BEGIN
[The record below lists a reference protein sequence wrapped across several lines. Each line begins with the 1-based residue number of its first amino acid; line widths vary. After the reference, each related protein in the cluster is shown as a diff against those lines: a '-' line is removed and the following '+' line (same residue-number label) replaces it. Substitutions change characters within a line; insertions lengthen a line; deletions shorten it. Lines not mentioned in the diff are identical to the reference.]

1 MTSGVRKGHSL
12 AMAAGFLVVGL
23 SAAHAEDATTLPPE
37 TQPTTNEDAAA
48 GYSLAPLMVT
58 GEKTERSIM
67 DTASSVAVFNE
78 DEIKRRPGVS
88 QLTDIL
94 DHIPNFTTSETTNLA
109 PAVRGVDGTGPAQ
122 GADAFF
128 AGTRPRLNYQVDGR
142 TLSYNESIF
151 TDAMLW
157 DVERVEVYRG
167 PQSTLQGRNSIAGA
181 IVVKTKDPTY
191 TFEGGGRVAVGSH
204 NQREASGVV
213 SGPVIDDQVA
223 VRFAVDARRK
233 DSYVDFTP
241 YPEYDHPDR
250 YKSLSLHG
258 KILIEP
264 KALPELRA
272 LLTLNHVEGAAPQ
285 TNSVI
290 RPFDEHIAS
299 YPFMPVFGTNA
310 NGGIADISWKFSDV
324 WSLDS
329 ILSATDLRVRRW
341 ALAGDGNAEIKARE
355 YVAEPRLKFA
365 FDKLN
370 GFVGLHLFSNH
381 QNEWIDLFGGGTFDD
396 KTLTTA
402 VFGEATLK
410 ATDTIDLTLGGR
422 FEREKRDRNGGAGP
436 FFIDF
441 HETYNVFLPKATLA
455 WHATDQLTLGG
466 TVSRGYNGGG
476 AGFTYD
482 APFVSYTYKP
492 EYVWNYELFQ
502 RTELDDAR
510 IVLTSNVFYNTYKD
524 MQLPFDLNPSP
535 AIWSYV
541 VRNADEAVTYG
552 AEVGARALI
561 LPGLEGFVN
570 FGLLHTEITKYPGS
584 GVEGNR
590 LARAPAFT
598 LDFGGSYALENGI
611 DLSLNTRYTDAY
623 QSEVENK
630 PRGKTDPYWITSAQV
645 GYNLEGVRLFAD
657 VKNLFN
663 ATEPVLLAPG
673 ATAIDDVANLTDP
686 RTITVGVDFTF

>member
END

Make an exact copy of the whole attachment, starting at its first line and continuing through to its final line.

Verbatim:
[The record below lists a reference protein sequence wrapped across several lines. Each line begins with the 1-based residue number of its first amino acid; line widths vary. After the reference, each related protein in the cluster is shown as a diff against those lines: a '-' line is removed and the following '+' line (same residue-number label) replaces it. Substitutions change characters within a line; insertions lengthen a line; deletions shorten it. Lines not mentioned in the diff are identical to the reference.]

1 MTSGVRKGHSL
12 AMAAGFLVVGL
23 SAAHAEDATTLPPE
37 TQPTTNEDAAA
48 GYSLAPLMVT
58 GEKTERSIM
67 DTASSVAVFNE
78 DEIKRRPGVS
88 QLTDIL
94 DHIPNFTTSETTNLA
109 PAVRGVDGTGPAQ
122 GADAFF
128 AGTRPRLNYQVDGR
142 TLSYNESIF
151 TDAMLW
157 DVERVEVYRG
167 PQSTLQGRNSIAGA
181 IVVKTKDPTY
191 TFEGGGRVAVGSH
204 NQREASGVV
213 SGPVIDDQVA
223 VRFAVDARRK
233 DSYVDFTP
241 YPEYDHPDR
250 YKSLSLHG
258 KILIEP
264 KALPELRA
272 LLTLNHVEGAAPQ
285 TNSVI
290 RPFDEHIAS
299 YPFMPVFGTNA
310 NGGIADISWKFSDV
324 WSLDS
329 ILSATDLRVRRW
341 ALAGDGNAEIKARE
355 YVAEPRLKFA
365 FDKLN
370 GFVGLHLFSNH
381 QNEWIDLFGGGTFDD
396 KTLTTA
402 VFGEATLK
410 ATDTIDLTLGGR
422 FEREKRDRNGGAGP
436 FFIDF
441 HETYNVFLPKATLA
455 WHATDQLTLGG
466 TVSRGYNGGG
476 AGFTYD
482 APFVSYTYKP
492 EYVWNYELFQ
502 RTELDDAR
510 IVLTSNVFYNTYKD
524 MQLPFDLNPSP
535 AIWSYV
541 VRNADEAVTYG
552 AEVGARALI
561 LPGLEGFVN
570 FGLLHTEITKYPGS
584 GVEGNR
590 LARAPAFT
598 LDFGGSYALENGI
611 DLSLNTRYTDAY
623 QSEVENK
630 PRGKTDPYWITSAQV
645 GYNLEGVRLFAD
657 VKNLFN
663 ATEPVLLAPG
673 ATAIDDVANLTDP
686 RTITVGVDFTF

>member